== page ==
At lot of this is taken from my website as I use that location to create my istructions for my student use. I am repurposing that information here on instructable for some of those students and for the general public. Some of this information might be geared toward High School aged makers.
I recommend using the cold cut for cuts that are angled in any way. I recommend using the horizontal saw for all 90 degree cuts.
The saw: Jet Cold Cut CS-315 A link to the manual for saw is attached
Step 1: Moving the Miter Head to Create Angles.
The first thing to do is to create your angle. First release the angle lock. This is located on the front as a white lever. Hit it with palm of your hand to the left to release and pull it to the right to tighten, one you have changed the angle.
This is where you can see your angle measurement: This cut is set up for 15 degrees.
Step 2: Securing Your Work
Next, secure your workpiece into the built in vice. There are two parts to this; the wheel gets it snug and the lever locks it down tight.
Another way to use these is to get it slightly too loose with the wheel and use only the lever to tighten. This allows you to quickly move or replace material if you are doing a lot of cuts.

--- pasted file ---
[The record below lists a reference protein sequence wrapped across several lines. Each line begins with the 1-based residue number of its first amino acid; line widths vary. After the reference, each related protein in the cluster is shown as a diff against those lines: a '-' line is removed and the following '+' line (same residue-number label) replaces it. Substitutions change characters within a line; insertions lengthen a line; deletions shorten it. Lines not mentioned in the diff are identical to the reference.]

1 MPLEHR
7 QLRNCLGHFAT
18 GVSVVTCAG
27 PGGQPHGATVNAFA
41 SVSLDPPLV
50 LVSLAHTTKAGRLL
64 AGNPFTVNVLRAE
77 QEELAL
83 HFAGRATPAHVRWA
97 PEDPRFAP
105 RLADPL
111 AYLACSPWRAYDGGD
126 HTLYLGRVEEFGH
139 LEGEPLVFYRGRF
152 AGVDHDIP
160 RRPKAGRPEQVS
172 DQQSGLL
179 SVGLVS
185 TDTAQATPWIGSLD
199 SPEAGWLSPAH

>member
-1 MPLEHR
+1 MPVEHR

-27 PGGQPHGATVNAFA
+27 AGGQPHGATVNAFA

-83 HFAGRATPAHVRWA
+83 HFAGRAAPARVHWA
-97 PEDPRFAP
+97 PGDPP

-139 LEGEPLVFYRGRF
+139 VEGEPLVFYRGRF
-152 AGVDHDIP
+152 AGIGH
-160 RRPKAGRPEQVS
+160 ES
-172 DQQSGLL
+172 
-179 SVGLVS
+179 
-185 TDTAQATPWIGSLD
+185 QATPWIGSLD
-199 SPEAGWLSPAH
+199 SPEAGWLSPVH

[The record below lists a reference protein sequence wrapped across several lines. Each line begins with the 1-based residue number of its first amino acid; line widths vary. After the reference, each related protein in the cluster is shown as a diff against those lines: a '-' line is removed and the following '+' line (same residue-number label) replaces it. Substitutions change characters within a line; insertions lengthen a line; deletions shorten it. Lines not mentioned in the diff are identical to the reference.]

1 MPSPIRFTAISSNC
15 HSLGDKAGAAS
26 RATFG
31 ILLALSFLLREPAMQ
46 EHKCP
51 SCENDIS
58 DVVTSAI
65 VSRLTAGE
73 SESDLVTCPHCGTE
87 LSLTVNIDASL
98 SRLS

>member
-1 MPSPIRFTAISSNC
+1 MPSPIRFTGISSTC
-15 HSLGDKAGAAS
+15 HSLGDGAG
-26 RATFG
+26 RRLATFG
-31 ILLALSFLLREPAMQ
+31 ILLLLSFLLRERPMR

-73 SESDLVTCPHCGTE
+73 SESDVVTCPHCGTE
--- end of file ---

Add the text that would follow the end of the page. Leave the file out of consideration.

Step 3: Reading the Control Panel
This is a picture of the controls: top left red button turns it off.
- top right green button and light turns it on. (green light means on)
- middle left button is the safety quick off. push that in case of emergency
- middle right turns on the coolant pump. in this case the pump is on (please leave it on)
- bottom middle selects the speed: slow (HIGH) and really slow(LOW) are the two options.we have had best luck with steel cutting on LOW and Aluminum cutting on HIGH
The picture of the controls is ready for aluminum
Step 4: Making the Cut
Finally, making the cut. The top lever has the trigger in it. Use the lever to gain leverage as you cut through the material. It should cut through fairly easy, so if you encounter a lot of resistance, you may want to slow down a bit. The cut should come out clean with very little burr. Most cuts won’t need to be deburred. Finished cut: 15 degree angle cut.